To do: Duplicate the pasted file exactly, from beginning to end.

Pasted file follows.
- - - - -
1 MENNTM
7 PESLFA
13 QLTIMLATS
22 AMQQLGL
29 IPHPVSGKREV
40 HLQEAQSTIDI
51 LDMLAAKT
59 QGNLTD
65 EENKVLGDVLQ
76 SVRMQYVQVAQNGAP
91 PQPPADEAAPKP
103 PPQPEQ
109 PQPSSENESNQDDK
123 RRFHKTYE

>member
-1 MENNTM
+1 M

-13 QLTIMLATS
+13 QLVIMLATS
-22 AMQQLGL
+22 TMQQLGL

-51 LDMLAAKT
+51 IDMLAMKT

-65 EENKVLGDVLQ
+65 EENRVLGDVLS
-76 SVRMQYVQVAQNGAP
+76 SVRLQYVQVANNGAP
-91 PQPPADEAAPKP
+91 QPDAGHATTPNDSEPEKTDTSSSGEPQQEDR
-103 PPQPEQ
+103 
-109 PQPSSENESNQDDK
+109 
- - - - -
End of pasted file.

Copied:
1 MENNTM
7 PESLFA
13 QLTIMLATS
22 AMQQLGL
29 IPHPVSGKREV
40 HLQEAQSTIDI
51 LDMLAAKT
59 QGNLTD
65 EENKVLGDVLQ
76 SVRMQYVQVAQNGAP
91 PQPPADEAAPKP
103 PPQPEQ
109 PQPSSENESNQDDK
123 RRFHKTYE

>member
-1 MENNTM
+1 M

-13 QLTIMLATS
+13 QLVIMLATS
-22 AMQQLGL
+22 TMQQLGL

-51 LDMLAAKT
+51 IDMLAMKT

-65 EENKVLGDVLQ
+65 EENRVLGDVLS
-76 SVRMQYVQVAQNGAP
+76 SVRLQYVQVANNGAP
-91 PQPPADEAAPKP
+91 QPDAGHATTPNDSEPEKTDTSSSGEPQQEDR
-103 PPQPEQ
+103 
-109 PQPSSENESNQDDK
+109 